The newbie market

The galloping housewife has been listening to equestrian business owners complain about just how tough it is out there for a while now. We all know that no matter what your business is, the work is hard, the hours are long, the rewards are few, the pay is low and there are less and less clients. But is this actually the reality of the industry or the model that we’ve created for ourselves? Is it time for us to take responsibility and make the changes ourselves to create the future that we both want and need to be sustainable and happy?

The galloping housewife admits that she was surprised to read the results from a recent study into sporting participation that far from saying our sport was in decline, instead showed that equestrian sport participation had increased a whopping 15% over the last year. A figure that is all the more remarkable as the same study showed that overall sport participation dropped by 2.3% in the same period. This represents a huge opportunity for those equestrian businesses ready and willing to alter their model to take advantage of these new riders. One thing for certain is that with that much growth, beginners won’t be coming to the sport exclusively through the traditional routes of family interests in countryside pursuits or the pony club system. These new novices will need to be nurtured and educated about all things horsey if they are to be encouraged to continue.

Riding schools that can offer horsemanship as well as riding lessons – teaching basics such as how to handle and groom and muck out and feed – even for ‘ladies that lunch’ these skills are valuable for confidence and understanding. Coaches that offer complete mentorship through buying and keeping and transporting and competing – on top of being as passionate about teaching a rider which lead they are on as they are about teaching a half pass.

Equestrian sports are notoriously cliquey and jargonistic – even across disciplines it can be hard to decipher what is expected of you – so the business of simplifying this for new riders is an opportunity waiting to be exploited. A retailer that genuinely offers packages for those that are starting riding – entry level boots & chaps, breeches, helmets and gloves – or for those that are going to be entering their first competition – jackets, discipline specific saddle pads, numbers, breeches and long boots. Or think outside the box and have a welcome evening. Pitch it to new riders in your area, have your sponsored riders come along and talk about what they wished they’d known when they started and the kit you really need and really don’t. Provide wine & nibbles or coffee and cake and make your shop the meeting place for people who are just starting out.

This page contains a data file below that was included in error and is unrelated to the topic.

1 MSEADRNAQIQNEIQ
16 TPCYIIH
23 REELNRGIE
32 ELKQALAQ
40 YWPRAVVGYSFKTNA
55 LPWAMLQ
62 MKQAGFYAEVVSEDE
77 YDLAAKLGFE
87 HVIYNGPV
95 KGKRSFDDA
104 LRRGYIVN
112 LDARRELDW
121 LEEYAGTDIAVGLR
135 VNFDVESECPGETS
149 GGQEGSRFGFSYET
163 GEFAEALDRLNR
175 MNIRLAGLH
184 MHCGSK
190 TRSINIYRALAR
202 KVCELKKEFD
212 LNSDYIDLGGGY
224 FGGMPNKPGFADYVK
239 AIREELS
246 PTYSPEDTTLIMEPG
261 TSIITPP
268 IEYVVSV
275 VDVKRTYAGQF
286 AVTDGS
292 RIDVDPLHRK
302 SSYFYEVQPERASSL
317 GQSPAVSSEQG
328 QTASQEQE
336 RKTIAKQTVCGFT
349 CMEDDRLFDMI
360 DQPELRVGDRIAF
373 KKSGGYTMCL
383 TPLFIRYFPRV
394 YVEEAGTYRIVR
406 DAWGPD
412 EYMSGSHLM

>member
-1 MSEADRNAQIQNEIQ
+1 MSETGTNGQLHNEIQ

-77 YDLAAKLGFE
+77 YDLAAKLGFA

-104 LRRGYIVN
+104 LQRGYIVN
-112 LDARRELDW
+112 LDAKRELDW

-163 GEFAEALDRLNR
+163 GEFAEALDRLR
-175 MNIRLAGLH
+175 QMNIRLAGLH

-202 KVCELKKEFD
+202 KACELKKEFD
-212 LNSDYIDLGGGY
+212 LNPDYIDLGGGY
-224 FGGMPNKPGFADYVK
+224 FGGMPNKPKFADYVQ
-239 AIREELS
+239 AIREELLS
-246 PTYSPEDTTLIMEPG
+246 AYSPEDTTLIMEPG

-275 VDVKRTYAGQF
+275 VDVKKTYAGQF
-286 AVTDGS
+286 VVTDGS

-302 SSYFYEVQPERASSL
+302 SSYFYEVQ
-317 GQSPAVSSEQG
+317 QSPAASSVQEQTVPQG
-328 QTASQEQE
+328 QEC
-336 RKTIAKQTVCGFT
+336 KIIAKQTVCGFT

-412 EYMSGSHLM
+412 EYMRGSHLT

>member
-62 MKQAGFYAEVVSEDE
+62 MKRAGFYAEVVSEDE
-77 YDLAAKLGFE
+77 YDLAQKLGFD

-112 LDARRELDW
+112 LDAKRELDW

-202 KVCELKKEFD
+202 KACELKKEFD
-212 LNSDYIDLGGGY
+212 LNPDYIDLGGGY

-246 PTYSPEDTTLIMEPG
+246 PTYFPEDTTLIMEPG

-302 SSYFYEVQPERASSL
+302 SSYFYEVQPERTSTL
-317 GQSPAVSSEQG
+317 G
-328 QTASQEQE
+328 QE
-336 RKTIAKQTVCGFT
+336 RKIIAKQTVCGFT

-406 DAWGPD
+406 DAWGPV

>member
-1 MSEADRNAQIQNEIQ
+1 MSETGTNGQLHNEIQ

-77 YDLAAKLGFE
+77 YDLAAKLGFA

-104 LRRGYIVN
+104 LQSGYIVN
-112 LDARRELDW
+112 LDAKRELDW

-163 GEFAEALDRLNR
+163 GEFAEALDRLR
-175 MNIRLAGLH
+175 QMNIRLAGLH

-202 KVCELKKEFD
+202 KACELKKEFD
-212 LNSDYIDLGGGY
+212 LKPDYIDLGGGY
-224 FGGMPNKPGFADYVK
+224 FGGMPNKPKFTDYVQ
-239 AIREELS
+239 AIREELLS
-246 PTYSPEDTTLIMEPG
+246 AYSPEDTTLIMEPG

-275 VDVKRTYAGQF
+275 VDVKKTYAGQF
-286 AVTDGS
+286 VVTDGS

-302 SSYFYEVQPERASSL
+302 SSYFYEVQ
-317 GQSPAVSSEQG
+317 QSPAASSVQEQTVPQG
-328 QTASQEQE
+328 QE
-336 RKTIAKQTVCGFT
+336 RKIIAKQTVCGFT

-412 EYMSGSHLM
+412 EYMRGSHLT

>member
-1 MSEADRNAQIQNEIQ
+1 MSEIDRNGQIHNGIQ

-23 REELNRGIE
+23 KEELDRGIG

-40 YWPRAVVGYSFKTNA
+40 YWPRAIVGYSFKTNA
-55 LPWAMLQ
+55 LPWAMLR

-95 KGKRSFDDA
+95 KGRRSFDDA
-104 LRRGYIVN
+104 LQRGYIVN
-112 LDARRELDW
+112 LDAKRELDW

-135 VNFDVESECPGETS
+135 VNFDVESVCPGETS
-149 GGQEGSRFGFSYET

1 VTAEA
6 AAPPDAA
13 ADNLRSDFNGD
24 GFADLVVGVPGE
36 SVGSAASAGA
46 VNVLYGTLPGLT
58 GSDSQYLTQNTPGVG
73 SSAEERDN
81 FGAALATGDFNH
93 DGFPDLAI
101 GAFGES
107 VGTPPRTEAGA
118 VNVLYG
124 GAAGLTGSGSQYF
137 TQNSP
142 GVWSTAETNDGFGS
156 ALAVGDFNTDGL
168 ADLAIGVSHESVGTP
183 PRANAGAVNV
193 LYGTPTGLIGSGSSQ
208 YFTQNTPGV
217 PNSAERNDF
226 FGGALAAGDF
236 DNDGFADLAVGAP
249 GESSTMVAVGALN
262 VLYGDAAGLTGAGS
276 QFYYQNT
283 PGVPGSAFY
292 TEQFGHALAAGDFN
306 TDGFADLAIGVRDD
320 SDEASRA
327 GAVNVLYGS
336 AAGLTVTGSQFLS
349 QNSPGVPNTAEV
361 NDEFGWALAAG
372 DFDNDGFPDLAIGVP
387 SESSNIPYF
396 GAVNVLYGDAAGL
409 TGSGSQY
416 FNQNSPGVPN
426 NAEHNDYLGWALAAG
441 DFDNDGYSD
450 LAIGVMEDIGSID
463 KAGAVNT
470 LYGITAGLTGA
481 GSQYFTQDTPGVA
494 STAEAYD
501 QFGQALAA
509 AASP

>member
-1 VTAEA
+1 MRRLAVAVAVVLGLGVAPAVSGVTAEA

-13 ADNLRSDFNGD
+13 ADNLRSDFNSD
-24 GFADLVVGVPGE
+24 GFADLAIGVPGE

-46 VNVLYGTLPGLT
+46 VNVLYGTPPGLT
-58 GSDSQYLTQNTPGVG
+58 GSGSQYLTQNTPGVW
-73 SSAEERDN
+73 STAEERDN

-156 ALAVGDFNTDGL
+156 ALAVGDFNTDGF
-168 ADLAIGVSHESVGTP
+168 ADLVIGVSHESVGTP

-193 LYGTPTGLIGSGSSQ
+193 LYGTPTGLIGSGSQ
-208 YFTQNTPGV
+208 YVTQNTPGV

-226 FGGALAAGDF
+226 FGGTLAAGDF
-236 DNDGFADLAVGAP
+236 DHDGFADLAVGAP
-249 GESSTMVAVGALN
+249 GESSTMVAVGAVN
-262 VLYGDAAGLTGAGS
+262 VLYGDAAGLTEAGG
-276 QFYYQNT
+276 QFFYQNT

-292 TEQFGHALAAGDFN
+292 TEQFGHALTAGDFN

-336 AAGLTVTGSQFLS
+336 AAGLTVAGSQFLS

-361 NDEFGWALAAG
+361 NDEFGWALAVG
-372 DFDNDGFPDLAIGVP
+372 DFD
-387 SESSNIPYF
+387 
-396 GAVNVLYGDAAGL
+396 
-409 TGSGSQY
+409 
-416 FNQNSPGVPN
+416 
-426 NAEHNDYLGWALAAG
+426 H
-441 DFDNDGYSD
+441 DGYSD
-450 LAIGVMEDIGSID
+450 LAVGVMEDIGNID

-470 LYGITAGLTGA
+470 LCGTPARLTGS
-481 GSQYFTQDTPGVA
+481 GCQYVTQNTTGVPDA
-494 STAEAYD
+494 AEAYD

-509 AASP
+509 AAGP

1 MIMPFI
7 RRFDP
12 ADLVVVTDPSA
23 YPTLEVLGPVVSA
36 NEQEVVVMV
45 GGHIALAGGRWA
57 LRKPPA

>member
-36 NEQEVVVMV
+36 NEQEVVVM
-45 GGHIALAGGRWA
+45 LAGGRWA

Farriers and vets and physios can get in on the game – get together and run information evenings that are specific to the new owner. Talk about basic foot care, preventative veterinary & health care and the benefits a good body worker can provide. As a groom, add some pocket money by teaching the DIY’ers how to do things themselves – from lay the perfect bed to plait and turn out for a show. Photographers already know that they sell far more pictures at pony club and riding club events than the premier league or CCI, but what about heading down to the local riding school mid-week and taking a bunch of yard, candid and low level group training session photos? The novice rider is just as proud of the first time they pick up the right lead in canter and everyone is looking for something for the ‘gram.

The galloping housewife has heard so many stories recently of professionals jealously guarding their clientele, thinking that that is the only way to guarantee a market share. The truth is that there is a business for everyone. She has said before that you don’t need to be the best, you just need to provide a service that your ideal customer wants. And if your ideal customer is a beginner rider, there’s clearly enough to go around!


Blogs coming up for the equine business owner: how hard do you have to work, what are you worth, how to get word out, identifying your ideal customer, sponsorship and more…

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